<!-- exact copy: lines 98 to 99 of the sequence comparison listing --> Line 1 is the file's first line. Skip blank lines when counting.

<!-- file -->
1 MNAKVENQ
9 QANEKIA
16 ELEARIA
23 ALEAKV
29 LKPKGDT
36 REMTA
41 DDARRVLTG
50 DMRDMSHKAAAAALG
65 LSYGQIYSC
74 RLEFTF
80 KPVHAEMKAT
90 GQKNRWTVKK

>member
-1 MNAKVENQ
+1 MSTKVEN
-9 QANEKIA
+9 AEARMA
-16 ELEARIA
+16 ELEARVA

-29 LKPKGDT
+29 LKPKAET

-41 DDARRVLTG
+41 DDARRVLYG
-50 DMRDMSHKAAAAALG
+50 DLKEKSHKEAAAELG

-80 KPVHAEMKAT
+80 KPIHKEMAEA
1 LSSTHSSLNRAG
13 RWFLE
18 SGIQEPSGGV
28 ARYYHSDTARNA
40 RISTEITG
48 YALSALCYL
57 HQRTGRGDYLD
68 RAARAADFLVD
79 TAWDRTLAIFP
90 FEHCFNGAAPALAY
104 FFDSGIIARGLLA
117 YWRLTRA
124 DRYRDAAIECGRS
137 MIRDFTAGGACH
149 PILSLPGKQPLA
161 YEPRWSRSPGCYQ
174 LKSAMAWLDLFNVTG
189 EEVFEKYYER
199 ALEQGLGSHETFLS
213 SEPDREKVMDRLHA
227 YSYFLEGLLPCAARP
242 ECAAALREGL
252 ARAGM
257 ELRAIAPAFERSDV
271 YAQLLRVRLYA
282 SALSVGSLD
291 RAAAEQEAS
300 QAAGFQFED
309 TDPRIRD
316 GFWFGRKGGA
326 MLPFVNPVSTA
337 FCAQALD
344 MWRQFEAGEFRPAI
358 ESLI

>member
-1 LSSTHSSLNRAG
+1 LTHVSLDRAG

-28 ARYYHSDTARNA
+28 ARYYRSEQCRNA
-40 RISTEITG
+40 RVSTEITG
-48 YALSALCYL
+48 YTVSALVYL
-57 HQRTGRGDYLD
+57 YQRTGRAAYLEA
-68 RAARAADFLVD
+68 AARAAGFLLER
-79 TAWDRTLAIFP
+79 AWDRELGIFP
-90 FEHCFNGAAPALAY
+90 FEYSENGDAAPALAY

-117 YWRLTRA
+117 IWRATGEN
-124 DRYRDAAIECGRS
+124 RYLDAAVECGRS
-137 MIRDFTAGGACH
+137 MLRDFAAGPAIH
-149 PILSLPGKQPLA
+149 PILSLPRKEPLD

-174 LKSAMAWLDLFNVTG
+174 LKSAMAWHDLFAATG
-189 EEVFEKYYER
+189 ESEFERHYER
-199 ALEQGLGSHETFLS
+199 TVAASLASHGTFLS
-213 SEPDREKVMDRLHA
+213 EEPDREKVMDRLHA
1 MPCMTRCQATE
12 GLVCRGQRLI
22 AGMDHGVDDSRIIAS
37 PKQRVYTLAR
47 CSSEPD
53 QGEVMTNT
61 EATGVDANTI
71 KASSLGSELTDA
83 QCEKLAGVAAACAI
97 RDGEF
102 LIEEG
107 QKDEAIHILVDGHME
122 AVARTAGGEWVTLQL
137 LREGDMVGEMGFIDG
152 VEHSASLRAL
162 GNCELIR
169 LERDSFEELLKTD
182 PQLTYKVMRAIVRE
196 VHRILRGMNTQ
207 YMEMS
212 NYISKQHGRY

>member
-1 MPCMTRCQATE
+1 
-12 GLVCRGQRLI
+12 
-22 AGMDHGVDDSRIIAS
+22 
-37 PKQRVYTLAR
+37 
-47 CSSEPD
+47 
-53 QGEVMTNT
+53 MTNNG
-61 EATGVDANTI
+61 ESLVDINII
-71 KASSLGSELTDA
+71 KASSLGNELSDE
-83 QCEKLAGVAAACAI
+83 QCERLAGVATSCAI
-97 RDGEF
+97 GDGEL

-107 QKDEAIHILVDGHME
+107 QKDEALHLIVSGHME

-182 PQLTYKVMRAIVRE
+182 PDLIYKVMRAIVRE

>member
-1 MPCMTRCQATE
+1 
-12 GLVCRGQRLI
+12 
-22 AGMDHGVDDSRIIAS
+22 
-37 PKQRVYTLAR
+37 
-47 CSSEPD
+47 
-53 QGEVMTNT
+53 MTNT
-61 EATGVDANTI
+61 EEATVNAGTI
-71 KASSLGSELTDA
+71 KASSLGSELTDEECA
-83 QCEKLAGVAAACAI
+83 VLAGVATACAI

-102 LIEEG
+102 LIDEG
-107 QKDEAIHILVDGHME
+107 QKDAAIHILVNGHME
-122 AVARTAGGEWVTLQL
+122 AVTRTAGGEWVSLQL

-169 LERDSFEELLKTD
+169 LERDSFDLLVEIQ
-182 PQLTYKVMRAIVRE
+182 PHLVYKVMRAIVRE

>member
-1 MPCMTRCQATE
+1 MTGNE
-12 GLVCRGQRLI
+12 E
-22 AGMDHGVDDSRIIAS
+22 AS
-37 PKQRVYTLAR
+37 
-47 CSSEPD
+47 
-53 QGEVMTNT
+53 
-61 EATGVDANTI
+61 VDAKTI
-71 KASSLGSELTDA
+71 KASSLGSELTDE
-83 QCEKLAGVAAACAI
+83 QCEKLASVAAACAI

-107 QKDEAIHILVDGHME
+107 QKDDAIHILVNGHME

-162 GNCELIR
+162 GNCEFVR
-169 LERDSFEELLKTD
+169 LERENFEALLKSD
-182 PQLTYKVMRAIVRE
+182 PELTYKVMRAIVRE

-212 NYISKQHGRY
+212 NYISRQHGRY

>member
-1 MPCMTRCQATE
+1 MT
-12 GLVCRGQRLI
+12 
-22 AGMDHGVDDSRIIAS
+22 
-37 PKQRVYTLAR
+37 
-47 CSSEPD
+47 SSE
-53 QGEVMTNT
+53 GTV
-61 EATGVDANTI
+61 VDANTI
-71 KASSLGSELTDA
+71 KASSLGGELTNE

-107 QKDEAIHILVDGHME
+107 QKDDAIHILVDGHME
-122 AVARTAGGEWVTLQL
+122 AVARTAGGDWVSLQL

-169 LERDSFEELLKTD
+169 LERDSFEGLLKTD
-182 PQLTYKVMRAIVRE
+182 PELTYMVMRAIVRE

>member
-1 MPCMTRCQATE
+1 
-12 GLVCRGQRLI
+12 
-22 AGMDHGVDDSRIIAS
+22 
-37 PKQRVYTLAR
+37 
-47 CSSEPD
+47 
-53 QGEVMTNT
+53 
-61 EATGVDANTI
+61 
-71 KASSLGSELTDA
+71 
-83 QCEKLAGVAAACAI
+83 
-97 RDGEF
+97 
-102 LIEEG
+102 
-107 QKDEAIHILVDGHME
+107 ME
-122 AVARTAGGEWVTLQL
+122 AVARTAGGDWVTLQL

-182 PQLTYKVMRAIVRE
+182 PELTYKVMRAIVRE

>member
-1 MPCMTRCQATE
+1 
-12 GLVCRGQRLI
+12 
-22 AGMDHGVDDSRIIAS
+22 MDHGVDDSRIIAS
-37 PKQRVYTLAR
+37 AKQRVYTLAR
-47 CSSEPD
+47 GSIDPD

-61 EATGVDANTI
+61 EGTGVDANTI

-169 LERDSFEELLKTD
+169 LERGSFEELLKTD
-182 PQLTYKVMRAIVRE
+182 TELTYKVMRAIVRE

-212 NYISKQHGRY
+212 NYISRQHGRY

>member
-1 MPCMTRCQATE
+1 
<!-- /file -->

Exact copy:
37 PKQRVYTLAR
47 CSSEPD